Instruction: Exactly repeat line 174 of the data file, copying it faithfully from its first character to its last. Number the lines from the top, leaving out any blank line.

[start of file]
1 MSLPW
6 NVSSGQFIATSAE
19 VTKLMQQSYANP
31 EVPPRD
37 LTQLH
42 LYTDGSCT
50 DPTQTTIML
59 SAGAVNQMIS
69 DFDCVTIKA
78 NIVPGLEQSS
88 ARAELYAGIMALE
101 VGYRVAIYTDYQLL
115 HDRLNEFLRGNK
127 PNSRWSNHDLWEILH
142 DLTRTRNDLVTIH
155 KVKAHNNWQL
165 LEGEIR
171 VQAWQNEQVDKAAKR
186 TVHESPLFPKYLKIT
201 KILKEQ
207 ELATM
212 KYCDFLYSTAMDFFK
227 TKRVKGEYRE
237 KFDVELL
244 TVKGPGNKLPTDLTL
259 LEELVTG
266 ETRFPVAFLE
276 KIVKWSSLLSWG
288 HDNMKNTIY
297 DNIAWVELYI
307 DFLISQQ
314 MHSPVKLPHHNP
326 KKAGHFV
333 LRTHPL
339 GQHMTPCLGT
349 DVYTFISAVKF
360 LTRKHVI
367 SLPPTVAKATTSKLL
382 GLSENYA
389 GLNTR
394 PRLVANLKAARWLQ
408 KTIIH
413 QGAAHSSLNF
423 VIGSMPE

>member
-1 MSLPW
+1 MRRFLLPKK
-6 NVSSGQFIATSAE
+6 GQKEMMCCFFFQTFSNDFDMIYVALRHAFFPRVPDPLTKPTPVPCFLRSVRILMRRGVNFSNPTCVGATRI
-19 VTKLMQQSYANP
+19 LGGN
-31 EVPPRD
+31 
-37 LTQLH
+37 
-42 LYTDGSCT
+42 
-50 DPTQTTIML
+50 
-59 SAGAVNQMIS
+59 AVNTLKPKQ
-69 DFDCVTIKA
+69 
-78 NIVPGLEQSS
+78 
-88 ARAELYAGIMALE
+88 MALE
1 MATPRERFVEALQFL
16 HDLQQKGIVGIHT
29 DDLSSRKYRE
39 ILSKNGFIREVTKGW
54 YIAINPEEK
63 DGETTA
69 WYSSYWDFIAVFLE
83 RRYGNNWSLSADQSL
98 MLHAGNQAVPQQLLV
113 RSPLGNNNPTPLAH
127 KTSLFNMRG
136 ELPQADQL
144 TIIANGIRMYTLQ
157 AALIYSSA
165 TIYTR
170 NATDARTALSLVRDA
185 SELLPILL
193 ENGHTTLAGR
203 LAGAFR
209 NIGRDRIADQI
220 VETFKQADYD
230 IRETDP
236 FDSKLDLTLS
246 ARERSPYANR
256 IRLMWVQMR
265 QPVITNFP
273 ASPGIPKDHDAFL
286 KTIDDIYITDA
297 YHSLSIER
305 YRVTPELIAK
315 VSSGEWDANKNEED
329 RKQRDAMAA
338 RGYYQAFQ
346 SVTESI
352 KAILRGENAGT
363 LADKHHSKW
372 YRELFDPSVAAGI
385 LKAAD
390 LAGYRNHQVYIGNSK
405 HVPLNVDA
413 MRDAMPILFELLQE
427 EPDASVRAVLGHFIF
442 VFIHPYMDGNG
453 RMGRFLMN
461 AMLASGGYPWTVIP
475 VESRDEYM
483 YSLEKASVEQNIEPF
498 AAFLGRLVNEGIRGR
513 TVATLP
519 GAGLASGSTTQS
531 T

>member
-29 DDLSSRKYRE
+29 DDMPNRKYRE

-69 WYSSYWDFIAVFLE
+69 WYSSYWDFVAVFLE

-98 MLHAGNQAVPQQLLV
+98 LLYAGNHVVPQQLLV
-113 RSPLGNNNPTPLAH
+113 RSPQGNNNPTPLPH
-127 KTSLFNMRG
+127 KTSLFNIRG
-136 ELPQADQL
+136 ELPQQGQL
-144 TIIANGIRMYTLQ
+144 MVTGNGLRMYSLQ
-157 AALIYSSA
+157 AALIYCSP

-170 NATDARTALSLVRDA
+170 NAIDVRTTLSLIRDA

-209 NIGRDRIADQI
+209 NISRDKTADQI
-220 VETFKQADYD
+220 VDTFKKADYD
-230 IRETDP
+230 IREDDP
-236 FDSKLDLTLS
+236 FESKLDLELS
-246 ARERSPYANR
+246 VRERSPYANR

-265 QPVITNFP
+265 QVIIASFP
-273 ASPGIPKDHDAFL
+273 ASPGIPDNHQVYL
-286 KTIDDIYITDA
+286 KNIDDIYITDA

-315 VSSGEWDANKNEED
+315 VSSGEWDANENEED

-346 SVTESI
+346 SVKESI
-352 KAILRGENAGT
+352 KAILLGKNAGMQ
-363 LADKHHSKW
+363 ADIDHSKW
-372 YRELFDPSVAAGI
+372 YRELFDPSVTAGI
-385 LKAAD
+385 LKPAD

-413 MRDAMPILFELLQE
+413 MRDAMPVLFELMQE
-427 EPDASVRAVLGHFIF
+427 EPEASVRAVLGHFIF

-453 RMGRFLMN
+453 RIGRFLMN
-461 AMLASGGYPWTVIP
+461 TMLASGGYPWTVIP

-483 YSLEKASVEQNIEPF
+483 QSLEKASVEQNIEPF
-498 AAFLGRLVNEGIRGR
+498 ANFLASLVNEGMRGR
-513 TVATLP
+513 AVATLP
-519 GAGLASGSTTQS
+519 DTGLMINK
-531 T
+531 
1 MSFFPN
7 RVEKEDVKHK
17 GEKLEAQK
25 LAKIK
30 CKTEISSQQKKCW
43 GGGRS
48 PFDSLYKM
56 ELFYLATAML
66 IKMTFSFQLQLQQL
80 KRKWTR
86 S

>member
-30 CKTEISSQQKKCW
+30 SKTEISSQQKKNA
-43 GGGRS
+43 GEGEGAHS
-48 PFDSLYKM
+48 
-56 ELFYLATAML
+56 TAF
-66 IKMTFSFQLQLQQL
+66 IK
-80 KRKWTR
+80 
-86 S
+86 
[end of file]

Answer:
-483 YSLEKASVEQNIEPF